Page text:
• Pottery – There has been none made. My wheel is collecting dust by the inch at this point. It makes me sad to think about.
  • Sewing – I have completed almost half a dozen quilts since my last posting, and actually sold a few. Yay! Also, more commissioned quilts coming in the near future.
  • Life in general 2017 – The high point was that we spent Christmas in Germany (possibly a post on this in more detail later). It was my first trip to Europe, and it was *wonderful*! People were kind, travel was smooth, and the food was outstanding. Our layover on the way there was in Paris, and I have never tasted a better croissant. I cannot wait for another trip! Hopefully, our next one (2019?) will be to Ireland, which has always been on my bucket list.
  • Life in general 2018 – Nothing exciting to report so far. Life goes on, work goes well (thank God!), and I am forever trying to find more time and more motivation to make things. We are gearing up to house hunt in the fall, so hopefully being in a house rather than an apartment will allow for more crafting room. I also have some ideas that have been percolating for a while for a Young Adult novel.

And so, that’s it, in a nutshell. Onward and upward! For those of you in a similar situation as I am, don’t give up! We can do this, right? Rejiggering things so that we have more time, and ample cash flow to pursue our passions can’t be *that* hard, can it? 😉

Stay safe, well, and happy!

Life… and Perspective

After a long battle with dementia, my father-in-law passed peacefully in his sleep very early yesterday morning. He was a wonderful, kind, generous, and loving man. He was the best man at our wedding. That should give you a clue as to his character. After all, how many sons have you known to ask their father to be best man?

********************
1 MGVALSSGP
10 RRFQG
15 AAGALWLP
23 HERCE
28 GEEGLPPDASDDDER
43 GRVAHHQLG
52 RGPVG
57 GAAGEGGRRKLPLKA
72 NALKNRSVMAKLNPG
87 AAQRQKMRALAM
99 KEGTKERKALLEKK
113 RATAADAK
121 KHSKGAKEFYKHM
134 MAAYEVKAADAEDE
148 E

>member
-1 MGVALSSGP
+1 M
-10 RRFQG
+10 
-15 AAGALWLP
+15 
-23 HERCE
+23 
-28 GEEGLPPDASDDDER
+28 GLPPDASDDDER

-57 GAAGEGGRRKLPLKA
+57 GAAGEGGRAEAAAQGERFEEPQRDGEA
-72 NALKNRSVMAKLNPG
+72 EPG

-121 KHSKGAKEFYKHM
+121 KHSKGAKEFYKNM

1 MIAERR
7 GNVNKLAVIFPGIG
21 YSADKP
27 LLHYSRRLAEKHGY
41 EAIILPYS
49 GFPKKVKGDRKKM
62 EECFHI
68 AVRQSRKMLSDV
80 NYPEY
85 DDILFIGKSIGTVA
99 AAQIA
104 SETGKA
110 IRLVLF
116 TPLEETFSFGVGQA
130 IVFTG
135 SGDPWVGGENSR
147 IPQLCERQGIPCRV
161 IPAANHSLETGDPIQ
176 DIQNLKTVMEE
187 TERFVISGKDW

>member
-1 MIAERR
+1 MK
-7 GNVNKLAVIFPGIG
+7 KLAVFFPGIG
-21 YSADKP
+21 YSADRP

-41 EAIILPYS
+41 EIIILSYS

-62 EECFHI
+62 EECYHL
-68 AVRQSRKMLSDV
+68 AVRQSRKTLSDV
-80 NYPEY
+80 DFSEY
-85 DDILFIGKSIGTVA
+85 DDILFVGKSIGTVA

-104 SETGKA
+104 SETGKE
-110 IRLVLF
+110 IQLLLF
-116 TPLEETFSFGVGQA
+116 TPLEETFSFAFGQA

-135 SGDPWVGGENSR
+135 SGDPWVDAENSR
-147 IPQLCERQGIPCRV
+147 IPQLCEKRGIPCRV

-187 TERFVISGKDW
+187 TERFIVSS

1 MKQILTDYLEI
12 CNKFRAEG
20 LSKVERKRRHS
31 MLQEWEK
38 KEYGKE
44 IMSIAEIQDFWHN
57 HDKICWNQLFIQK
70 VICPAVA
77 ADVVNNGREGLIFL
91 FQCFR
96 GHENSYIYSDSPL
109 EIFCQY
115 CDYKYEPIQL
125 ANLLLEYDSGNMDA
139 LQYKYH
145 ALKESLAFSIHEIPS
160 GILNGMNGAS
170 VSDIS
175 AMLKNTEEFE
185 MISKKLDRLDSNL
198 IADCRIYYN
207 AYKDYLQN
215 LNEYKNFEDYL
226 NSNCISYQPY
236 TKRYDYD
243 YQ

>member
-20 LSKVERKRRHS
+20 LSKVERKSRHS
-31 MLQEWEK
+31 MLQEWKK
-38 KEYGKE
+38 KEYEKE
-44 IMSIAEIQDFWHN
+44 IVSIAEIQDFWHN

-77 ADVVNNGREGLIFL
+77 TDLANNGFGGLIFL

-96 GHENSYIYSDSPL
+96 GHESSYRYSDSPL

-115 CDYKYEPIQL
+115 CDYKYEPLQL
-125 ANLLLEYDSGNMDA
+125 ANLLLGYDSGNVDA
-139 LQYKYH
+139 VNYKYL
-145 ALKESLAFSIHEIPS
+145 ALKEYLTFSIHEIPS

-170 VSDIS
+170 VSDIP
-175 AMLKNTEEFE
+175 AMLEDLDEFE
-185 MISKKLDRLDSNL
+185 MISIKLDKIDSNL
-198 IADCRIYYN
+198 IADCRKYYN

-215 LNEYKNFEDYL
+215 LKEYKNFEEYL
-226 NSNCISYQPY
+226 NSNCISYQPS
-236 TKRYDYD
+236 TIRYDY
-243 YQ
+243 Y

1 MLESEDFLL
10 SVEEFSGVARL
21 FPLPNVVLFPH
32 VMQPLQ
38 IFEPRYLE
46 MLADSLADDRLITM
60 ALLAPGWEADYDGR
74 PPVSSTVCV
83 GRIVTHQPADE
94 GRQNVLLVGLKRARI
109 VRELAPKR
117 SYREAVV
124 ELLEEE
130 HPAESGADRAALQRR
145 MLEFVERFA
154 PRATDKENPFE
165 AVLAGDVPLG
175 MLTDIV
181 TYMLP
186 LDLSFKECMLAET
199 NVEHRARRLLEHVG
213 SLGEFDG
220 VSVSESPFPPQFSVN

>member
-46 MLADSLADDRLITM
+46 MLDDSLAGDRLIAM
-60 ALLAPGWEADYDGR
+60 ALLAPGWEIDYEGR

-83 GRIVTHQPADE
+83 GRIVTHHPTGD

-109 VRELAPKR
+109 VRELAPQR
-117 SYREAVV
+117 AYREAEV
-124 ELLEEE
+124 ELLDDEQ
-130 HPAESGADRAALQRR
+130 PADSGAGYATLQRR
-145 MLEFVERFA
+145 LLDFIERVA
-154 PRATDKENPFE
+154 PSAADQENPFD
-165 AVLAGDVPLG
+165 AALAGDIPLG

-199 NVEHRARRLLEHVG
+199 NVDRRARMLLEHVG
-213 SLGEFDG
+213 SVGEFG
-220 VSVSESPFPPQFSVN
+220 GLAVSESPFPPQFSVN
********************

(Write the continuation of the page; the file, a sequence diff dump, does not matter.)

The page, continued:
We miss him already, and will continue to forever. But we are relieved at the same time because his suffering is over.

Dementia is a long, slow, and painful process. In Dad’s case it dragged on for approximately six years. Most people hear the word “dementia” and know that it robs a person of their memories of friends and family.  What they don’t realize is that you forget acquired skills as well, and later lose your ability to perform basic bodily functions. Dad lost his ability to speak very early on. At first we didn’t know the aphasia was due to dementia – rather, we thought he might have had a stroke. Later, he lost his ability to read. Then came more drastic memory loss. And at the very end, he was having trouble swallowing.

He was a proud man though, and even unconsciously, fought this debilitating illness every step of the way. Had he been cognizant, he would have hated what he became. But now, the shackles are removed, and he is flying free. At peace. We love you Dad, and know you are where you need to be.

So, after a few weeks of going back and forth to hospital and hospice, and watching this all play out, do I care that my firing went awfully? Yes. But not nearly as much as I would have even a month ago.

Running glazes, ugly colors, and pinholes are the least of my worries right now. I will have other chances to get it right. Other opportunities to improve. I am trying again, knowing I get another day to be on this earth, and am thankful for it.

So for now, I will just lose myself in the spinning of the wheel and the feel of wet clay. Because the now is what is important. And creating is what makes my soul happy now.  When my soul is happy, it makes me stronger. That strength makes me a better wife to my husband, a better daughter to my mother and mother-in-law, and a better friend to everyone else.

Hug your loved ones. Make sure they know how you feel about them. Then, do what makes your soul sing. Remember the importance of now, and be strong.